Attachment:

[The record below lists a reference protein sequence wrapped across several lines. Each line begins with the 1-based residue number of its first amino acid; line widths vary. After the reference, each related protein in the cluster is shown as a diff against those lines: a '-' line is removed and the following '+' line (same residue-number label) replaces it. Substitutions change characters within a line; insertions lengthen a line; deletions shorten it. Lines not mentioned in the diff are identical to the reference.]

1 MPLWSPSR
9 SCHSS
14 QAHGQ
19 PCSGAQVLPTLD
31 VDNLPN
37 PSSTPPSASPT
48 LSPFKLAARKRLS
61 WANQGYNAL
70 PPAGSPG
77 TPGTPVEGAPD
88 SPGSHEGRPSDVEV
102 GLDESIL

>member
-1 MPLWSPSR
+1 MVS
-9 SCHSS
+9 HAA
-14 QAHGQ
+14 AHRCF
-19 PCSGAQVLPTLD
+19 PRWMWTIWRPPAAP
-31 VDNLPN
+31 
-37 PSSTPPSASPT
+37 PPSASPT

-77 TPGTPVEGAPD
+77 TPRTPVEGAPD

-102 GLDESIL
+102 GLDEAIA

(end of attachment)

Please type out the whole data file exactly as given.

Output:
[The record below lists a reference protein sequence wrapped across several lines. Each line begins with the 1-based residue number of its first amino acid; line widths vary. After the reference, each related protein in the cluster is shown as a diff against those lines: a '-' line is removed and the following '+' line (same residue-number label) replaces it. Substitutions change characters within a line; insertions lengthen a line; deletions shorten it. Lines not mentioned in the diff are identical to the reference.]

1 MPLWSPSR
9 SCHSS
14 QAHGQ
19 PCSGAQVLPTLD
31 VDNLPN
37 PSSTPPSASPT
48 LSPFKLAARKRLS
61 WANQGYNAL
70 PPAGSPG
77 TPGTPVEGAPD
88 SPGSHEGRPSDVEV
102 GLDESIL

>member
-1 MPLWSPSR
+1 MVS
-9 SCHSS
+9 HAA
-14 QAHGQ
+14 AHRCF
-19 PCSGAQVLPTLD
+19 PRWMWTIWRPPAAP
-31 VDNLPN
+31 
-37 PSSTPPSASPT
+37 PPSASPT

-77 TPGTPVEGAPD
+77 TPRTPVEGAPD

-102 GLDESIL
+102 GLDEAIA